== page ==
Atlanta architect Alexander Wu chose one of the city’s smallest properties to build this home for his family.
The two-bedroom home was a self-initiated project by Alexander Wu, who started up his architectural practice Alex Wu Architect in 2016.
Wu was looking to expand his practice with residential work. He previously focussed on institutional projects while working at Chicago firm Perkins+Will, and his portfolio lacked single-family residential designs.
“Without a portfolio of residential work, it was challenging to find a client who would give me a go,” the architect said in a project description.
“Eventually, I determined that it would be easier to do it myself without a client, pursue financing, and build a spec home.”
The six-metre-wide lot is located just south of the city’s downtown area. It is reportedly the third smallest in Atlanta and was considered “unbuildable” according to local development standards.
Wu was able to afford the property, and calculated that he could design a suitable home for the site.
Two volumes make up the home, making the project measure 4.3 metres in width. A two-storey structure built with pale brick is located at the front of the lot, with a slender, three-floor gabled structure at the back.
A glass block containing the staircase separates these two volumes, and forms as the main entrance to the home.
The residence’s ground floor features an open-plan kitchen and living room at the rear. Sliding glass doors open from here to the garden. A dining room is located at the front of the home, in the brick portion.
On the first floor are a children’s bedroom and a mezzanine corridor above the living room. The bedroom receives natural light from two orientations, and features a small nook cut out from it to overlook the street.
A second staircase leads from this floor’s mezzanine to the master suite on the second floor. Here, Wu included an en-suite bathroom and a home office.
The roof above the dining room can accommodate a terrace, but this feature wasn’t implemented during construction as a cost-saving measure.
“I designed the window in that playroom to be knocked out and switched to a door for access to a future roof deck,” Wu told Dezeen.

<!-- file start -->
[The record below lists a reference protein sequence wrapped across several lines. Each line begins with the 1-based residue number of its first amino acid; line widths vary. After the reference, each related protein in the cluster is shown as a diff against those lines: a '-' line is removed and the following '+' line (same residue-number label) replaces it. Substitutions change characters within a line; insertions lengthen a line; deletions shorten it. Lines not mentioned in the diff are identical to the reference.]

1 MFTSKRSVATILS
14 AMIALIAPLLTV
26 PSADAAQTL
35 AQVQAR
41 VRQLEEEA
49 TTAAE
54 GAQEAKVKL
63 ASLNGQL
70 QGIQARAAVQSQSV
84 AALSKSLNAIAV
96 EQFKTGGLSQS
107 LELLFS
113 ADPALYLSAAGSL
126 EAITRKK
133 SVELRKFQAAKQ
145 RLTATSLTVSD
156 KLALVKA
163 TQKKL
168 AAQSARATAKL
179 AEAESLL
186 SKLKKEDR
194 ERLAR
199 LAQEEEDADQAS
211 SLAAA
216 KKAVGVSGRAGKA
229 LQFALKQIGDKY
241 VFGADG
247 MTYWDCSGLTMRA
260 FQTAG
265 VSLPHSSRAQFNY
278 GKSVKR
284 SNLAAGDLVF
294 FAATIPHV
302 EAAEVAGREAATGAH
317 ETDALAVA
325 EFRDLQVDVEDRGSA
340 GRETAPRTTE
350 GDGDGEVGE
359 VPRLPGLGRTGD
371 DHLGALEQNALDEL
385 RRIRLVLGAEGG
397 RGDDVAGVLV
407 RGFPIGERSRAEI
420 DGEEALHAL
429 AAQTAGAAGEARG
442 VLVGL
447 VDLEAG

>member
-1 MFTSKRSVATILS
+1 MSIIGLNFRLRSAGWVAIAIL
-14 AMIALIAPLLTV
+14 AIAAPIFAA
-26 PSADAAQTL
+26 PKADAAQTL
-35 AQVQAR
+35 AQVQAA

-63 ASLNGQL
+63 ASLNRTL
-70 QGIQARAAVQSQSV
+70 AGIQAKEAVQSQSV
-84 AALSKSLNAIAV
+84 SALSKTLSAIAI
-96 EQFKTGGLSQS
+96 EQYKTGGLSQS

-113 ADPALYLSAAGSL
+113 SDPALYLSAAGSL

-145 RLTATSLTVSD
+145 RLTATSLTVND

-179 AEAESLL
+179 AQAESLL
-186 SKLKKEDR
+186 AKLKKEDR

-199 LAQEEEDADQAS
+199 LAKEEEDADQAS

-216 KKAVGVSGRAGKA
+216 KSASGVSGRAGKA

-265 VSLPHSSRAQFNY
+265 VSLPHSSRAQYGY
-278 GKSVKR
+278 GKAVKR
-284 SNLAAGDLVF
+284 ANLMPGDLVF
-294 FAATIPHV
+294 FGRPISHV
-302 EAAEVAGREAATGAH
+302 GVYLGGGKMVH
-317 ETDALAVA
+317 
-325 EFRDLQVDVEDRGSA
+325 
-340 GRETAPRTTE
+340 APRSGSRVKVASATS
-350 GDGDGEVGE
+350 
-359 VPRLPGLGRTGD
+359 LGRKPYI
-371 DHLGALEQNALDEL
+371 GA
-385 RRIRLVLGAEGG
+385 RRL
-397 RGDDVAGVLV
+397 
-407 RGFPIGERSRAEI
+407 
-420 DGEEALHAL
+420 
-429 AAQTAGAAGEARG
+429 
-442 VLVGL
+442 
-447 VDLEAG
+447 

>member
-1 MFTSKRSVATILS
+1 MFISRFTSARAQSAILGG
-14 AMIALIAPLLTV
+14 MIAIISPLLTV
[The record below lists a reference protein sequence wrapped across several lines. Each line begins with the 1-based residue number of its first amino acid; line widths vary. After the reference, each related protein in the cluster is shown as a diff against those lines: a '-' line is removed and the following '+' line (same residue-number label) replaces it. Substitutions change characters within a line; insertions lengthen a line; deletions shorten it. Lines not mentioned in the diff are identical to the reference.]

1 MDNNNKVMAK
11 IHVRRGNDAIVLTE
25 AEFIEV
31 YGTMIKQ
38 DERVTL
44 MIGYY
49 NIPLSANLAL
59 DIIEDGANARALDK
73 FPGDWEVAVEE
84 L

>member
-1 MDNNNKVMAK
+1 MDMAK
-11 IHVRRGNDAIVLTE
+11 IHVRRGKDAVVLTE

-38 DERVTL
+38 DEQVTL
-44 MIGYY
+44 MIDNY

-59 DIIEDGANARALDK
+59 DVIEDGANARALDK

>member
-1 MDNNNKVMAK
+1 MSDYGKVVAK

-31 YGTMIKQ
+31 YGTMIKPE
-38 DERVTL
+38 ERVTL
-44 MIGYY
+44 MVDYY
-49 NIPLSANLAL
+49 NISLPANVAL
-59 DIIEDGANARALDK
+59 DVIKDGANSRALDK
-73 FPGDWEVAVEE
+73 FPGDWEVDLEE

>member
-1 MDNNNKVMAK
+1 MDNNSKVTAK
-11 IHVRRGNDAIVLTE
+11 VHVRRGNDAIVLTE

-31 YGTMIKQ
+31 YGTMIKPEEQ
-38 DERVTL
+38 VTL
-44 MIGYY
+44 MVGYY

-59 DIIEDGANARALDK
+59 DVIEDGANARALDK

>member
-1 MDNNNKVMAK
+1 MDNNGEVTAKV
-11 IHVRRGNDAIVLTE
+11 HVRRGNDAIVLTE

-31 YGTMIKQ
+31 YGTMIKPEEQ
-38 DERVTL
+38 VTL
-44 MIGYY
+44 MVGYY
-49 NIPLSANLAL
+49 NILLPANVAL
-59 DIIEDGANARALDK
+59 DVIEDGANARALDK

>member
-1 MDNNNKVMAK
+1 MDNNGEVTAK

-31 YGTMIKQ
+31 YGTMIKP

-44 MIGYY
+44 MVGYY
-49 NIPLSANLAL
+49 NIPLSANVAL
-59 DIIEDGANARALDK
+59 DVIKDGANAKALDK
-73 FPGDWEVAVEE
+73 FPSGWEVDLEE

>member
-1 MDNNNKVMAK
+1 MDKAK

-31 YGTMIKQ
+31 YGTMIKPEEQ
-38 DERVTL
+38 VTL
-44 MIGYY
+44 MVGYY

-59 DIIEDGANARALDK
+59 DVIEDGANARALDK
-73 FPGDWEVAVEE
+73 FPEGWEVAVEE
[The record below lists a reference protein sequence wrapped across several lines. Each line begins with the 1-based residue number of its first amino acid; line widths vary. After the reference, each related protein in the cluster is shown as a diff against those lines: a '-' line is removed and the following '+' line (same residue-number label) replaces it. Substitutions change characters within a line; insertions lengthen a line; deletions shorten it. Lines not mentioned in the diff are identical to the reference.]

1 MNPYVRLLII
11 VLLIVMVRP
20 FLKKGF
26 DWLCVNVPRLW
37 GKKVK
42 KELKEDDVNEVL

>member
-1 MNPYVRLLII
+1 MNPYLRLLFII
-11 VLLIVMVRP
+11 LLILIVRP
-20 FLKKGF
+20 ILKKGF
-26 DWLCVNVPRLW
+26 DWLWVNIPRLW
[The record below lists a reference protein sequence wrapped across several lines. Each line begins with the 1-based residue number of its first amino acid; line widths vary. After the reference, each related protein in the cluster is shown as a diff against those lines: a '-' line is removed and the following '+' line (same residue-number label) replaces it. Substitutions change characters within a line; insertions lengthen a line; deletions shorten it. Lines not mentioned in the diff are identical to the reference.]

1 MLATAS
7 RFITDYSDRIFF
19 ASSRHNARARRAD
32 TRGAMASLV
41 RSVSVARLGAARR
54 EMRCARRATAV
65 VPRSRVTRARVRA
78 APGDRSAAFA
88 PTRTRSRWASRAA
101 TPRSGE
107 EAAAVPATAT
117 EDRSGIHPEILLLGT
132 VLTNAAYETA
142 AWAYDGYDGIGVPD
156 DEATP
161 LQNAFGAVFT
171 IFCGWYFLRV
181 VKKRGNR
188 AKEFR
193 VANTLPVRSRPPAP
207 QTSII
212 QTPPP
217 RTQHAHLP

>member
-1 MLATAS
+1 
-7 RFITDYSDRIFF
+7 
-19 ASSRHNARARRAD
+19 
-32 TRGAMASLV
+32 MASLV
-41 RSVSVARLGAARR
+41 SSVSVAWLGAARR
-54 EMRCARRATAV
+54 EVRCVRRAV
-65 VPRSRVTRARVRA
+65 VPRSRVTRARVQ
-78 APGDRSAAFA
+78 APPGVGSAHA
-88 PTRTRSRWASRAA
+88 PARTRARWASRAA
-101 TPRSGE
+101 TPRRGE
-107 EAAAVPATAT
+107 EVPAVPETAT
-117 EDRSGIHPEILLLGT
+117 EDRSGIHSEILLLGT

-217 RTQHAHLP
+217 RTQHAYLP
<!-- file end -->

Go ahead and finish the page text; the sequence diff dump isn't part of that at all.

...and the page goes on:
“The deck wasn’t included in the project because my financial model suggested that it would have been a very expensive item to complete, with low return for a spec buyer,” he added.
The ceiling of the entire top floor follows the roof’s profile, which helps make the interiors feel spacious and bright. Architectural designer Jennifer Bonner used a similar trick for another house built on a small plot in Atlanta.
For the interiors, Wu kept to a minimal palette of white walls, using wooden accents for certain ceilings and structural elements like the stairs. He contrasts these neutral tones with bold dark frames around the doors and windows.
“The project seeks to tell the story that design matters making even the most undesirable and restrictive lot into one that is humane, beautiful and desired,” he said.
Although the architect was ready to use the home as his family residence, it proved successful on the market, and was sold in January 2019. “Whether we built it for ourselves or sold it, I always treated the budget as if we planned on selling it,” he told Dezeen.
“Part of the experiment was to see if one could build a designer’s house as a speculative project and make a profit,” he added.
Other examples of tiny homes include a scheme by New York practice Only If Architecture that proposes modifying zoning laws to allow more creative uses for tight lots and a red brick home in Seoul by STPMJ that fits on a 100-square-metre lot.
Written By, James Brillon